This year’s Association for Learning Technology Conference in Manchester, UK, focussed on Shaping the Future of Learning Together. By all accounts the conference was a great success trending on Twitter as never before.
I attended two keynotes virtually: Jonathan Worth’s keynote (I’m not sure if there was a title for this – if there was I didn’t see it) and Laura Czerniewicz who talked about Inequality in Higher Education.
I found both keynotes thought-provoking. It seemed to me that they presented micro and macro issues being faced by the Edtech world at the moment.
Jonathan’s keynote addressed issues of vulnerability, privacy and trust in open learning, at the local level of the learner. Laura took a global perspective, providing evidence for Inequality in the Higher Education landscape, particularly between the global north and the global south.
Jonathan is of course well known for his photography and Phonar MOOC so it is not surprising that he is used to looking closely at the world around him and took a local, intimate perspective of learning in a digital age. He talked about the difference between the image and the photograph and told us that there have been two major paradigm shifts in photography, the first when photography broke away from painting and became an art in its own right, and the second is happening now as the image breaks away from the photograph. Unlike a photograph, an image is not about evidence; an image is about experience. The image is an algorithm, it is what is behind the photo. Thinking about this I have wondered whether this is just a play on words and what the significance is for learning. My understanding is that all photos are images, but not all images are photos. For me the significance of thinking about this is that online we mostly see photos – not images – i.e. it’s hard to get behind what you see, which is why people still value face-to-face meetings and recognise what a difference that makes to online relationships. But to get behind the photo, to see images, we have to recognise that this can make people vulnerable. Audrey Watters has said that vulnerability is essential to the learning dynamic, but this brings with it issues of trust and the right to privacy. If we want to see more images, rather than photos, then we need to recognise the vulnerability of the subject or in the case of education, the learner. This shouldn’t be a surprise. It has been written about for decades and longer, but perhaps in recent frenetic digital times has been forgotten.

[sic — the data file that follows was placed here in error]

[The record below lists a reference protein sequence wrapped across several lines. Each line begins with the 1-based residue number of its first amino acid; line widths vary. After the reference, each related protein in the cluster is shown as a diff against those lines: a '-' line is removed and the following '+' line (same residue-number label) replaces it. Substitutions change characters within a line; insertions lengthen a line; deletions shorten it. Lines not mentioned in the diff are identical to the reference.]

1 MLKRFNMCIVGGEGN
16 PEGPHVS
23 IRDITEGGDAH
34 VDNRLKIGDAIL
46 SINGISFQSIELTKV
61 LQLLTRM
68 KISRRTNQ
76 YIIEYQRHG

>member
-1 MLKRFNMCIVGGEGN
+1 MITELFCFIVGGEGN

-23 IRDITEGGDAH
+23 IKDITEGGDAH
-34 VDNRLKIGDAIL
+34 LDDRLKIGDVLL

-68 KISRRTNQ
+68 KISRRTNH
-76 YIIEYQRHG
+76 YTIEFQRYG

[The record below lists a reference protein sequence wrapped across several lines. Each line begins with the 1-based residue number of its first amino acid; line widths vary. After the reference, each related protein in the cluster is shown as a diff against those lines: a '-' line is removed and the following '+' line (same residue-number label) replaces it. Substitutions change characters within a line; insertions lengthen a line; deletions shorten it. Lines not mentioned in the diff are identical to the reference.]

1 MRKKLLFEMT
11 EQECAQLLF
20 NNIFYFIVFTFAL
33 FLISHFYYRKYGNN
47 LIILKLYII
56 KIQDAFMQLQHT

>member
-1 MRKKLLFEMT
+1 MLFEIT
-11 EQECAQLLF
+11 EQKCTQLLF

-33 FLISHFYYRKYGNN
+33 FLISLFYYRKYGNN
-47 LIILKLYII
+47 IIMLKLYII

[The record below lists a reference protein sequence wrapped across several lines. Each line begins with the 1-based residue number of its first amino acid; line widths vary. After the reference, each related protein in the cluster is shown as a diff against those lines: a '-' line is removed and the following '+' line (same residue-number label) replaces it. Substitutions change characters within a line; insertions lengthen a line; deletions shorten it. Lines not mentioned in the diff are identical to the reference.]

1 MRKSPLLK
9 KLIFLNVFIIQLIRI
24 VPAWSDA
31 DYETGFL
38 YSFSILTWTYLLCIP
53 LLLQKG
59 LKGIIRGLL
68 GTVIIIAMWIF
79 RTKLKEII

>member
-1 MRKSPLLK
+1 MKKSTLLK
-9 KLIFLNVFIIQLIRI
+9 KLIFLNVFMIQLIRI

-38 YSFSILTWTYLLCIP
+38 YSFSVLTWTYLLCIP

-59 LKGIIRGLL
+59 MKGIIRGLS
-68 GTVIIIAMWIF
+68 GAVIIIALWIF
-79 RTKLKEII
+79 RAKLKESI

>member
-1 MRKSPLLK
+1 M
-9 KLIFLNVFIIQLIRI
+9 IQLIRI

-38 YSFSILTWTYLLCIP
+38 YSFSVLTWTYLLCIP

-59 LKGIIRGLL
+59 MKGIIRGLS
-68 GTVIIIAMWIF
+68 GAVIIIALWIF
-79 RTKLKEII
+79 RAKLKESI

Similarly Laura’s talk about inequality on a global scale should not have come as a surprise. The surprise should be that people still need reminding. As she pointed out, inequality is literally a life and death issue, but the challenge these days is to address inequality in an austerity environment and particularly in new online landscapes. Inequality is about power, agency, ownership and choice, about the nature of relationships and who decides. Laura’s message was powerful and affective. She suggested that we need critical research, inequality-framed experimentation, policy and advocacy. We also need to shift from a broadcast culture to one of equal partnership and foster global partnerships. She said she is a researcher – she can raise the questions, but doesn’t have the answers. I suspect that the answers will rely on attention to both macro and micro views of the problem. Jonathan’s focus on vulnerability and trying to see the image clearly will inform issues of inequality and Laura’s focus on inequality will inform Jonathan’s concerns about privacy, trust and vulnerability.